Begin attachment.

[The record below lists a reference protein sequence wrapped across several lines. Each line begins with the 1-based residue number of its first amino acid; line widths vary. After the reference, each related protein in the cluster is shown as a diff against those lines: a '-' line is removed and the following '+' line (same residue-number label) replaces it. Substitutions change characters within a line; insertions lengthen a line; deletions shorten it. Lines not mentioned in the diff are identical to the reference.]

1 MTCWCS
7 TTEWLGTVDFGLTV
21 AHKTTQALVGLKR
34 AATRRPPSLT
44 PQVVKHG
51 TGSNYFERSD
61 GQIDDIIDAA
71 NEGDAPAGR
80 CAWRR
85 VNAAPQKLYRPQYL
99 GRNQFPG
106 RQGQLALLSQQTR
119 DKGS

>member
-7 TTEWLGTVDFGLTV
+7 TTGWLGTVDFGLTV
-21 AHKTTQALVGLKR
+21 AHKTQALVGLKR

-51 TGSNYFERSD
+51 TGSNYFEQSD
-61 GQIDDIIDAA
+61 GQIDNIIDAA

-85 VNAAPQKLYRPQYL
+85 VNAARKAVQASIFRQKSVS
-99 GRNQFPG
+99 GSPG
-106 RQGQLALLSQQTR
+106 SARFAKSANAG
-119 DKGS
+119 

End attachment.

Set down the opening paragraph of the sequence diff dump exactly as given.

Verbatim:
[The record below lists a reference protein sequence wrapped across several lines. Each line begins with the 1-based residue number of its first amino acid; line widths vary. After the reference, each related protein in the cluster is shown as a diff against those lines: a '-' line is removed and the following '+' line (same residue-number label) replaces it. Substitutions change characters within a line; insertions lengthen a line; deletions shorten it. Lines not mentioned in the diff are identical to the reference.]